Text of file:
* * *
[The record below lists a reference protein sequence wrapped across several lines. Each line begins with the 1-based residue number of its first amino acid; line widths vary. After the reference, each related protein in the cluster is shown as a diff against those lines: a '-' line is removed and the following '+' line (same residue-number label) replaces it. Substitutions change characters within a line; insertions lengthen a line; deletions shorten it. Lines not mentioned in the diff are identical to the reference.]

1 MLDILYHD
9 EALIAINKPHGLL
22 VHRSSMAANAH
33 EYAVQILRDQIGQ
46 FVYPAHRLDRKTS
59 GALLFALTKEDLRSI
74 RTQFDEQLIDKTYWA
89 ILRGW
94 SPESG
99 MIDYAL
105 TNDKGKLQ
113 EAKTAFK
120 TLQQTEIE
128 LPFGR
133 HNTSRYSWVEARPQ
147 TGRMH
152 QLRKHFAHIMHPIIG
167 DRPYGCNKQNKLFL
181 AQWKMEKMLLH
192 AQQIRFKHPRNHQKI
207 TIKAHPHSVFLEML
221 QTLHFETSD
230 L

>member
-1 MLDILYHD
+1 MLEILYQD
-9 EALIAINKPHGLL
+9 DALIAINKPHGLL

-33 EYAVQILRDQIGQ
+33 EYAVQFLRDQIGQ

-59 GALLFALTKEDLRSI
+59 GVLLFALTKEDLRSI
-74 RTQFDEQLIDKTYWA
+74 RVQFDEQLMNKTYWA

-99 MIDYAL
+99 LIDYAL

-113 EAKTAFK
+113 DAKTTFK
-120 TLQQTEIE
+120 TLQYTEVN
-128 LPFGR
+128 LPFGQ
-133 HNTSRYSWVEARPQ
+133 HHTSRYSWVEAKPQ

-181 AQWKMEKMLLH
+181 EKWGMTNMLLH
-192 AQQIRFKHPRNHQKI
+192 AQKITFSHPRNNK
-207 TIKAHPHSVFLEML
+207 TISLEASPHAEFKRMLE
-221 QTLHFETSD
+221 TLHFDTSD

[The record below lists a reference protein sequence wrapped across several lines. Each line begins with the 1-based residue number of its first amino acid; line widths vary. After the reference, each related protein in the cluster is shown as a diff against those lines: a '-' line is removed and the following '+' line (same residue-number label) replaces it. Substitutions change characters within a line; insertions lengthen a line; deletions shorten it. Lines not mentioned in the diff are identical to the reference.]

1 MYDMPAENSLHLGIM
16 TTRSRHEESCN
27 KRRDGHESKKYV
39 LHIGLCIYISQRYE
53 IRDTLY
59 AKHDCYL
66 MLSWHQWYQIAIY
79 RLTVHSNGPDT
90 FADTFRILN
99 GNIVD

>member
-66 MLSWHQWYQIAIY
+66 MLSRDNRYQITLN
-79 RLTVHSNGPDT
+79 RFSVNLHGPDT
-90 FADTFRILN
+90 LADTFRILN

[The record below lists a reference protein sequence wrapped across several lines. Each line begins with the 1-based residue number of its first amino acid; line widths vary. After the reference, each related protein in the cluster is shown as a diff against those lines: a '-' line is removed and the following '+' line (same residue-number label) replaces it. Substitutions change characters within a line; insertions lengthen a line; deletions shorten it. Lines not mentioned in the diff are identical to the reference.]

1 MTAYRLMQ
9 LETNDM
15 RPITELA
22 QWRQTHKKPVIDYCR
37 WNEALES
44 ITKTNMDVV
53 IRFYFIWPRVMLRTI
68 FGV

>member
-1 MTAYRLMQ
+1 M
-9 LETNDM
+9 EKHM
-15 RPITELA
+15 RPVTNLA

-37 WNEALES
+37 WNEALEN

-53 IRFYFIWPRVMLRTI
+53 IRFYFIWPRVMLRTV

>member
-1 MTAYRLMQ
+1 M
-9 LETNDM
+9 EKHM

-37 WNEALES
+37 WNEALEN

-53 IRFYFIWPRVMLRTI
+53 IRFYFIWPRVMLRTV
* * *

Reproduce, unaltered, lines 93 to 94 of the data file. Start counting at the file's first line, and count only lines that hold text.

-1 MTAYRLMQ
+1 M